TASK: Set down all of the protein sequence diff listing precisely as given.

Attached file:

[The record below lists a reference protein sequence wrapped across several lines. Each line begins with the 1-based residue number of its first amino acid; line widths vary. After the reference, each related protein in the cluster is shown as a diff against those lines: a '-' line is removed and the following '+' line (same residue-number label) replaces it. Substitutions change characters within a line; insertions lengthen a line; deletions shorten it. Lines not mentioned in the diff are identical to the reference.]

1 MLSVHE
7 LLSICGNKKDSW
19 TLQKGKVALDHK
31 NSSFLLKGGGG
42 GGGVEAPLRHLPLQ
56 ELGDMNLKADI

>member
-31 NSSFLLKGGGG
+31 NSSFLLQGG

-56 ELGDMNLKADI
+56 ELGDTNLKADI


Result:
[The record below lists a reference protein sequence wrapped across several lines. Each line begins with the 1-based residue number of its first amino acid; line widths vary. After the reference, each related protein in the cluster is shown as a diff against those lines: a '-' line is removed and the following '+' line (same residue-number label) replaces it. Substitutions change characters within a line; insertions lengthen a line; deletions shorten it. Lines not mentioned in the diff are identical to the reference.]

1 MLSVHE
7 LLSICGNKKDSW
19 TLQKGKVALDHK
31 NSSFLLKGGGG
42 GGGVEAPLRHLPLQ
56 ELGDMNLKADI

>member
-31 NSSFLLKGGGG
+31 NSSFLLQGG

-56 ELGDMNLKADI
+56 ELGDTNLKADI